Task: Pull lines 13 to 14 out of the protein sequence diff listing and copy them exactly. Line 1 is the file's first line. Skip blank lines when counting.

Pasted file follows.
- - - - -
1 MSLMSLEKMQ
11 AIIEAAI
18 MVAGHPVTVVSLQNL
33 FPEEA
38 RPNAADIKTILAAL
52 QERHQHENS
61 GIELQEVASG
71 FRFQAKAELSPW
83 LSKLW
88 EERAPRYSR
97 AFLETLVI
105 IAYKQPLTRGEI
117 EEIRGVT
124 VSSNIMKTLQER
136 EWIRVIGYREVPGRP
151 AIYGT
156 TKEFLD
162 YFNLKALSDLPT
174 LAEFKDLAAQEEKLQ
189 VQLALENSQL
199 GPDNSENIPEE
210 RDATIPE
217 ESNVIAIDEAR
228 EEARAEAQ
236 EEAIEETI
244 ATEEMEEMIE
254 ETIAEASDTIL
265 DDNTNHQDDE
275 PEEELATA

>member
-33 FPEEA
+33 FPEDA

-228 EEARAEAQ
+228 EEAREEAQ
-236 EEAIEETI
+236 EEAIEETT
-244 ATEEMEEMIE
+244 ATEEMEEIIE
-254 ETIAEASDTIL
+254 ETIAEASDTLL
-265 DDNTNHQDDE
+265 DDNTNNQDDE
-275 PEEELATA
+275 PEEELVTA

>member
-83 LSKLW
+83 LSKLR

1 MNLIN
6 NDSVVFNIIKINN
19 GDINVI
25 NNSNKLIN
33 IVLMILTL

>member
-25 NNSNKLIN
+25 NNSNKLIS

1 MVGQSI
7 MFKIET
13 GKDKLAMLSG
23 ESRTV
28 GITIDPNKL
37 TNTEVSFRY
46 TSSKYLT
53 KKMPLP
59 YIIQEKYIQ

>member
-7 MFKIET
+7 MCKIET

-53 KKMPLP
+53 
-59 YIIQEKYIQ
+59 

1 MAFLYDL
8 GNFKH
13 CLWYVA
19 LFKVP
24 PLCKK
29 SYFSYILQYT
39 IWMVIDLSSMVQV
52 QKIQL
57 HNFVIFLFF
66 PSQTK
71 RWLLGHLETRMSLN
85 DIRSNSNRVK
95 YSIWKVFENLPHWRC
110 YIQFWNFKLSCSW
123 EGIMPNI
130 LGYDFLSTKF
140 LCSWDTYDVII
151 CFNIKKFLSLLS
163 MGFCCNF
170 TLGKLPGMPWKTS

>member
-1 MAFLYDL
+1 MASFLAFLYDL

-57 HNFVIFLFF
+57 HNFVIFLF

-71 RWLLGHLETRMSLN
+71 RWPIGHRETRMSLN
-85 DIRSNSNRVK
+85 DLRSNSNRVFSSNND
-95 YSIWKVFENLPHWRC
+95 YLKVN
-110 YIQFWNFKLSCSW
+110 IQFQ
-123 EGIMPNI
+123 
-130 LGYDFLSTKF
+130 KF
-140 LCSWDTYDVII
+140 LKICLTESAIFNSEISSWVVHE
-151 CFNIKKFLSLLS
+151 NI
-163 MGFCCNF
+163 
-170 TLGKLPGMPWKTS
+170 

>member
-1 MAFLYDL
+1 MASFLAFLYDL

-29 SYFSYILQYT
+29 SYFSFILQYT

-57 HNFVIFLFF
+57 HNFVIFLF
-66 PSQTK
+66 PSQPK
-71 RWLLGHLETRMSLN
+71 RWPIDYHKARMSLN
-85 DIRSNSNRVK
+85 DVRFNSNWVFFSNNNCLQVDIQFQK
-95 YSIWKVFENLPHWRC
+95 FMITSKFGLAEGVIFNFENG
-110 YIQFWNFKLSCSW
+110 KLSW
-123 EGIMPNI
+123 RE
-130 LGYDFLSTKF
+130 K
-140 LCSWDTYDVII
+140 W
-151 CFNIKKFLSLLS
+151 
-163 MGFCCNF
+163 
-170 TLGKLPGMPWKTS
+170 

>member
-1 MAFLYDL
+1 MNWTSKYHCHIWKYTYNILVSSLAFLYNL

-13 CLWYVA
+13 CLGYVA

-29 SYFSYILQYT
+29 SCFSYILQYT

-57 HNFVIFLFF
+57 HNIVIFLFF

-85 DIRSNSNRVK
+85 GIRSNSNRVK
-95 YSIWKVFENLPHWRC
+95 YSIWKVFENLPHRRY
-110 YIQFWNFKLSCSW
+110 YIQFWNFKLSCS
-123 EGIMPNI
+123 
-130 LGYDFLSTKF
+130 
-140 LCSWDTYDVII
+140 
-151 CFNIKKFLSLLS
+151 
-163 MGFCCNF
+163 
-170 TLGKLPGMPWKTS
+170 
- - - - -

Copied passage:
117 EEIRGVT
124 VSSNIMKTLQER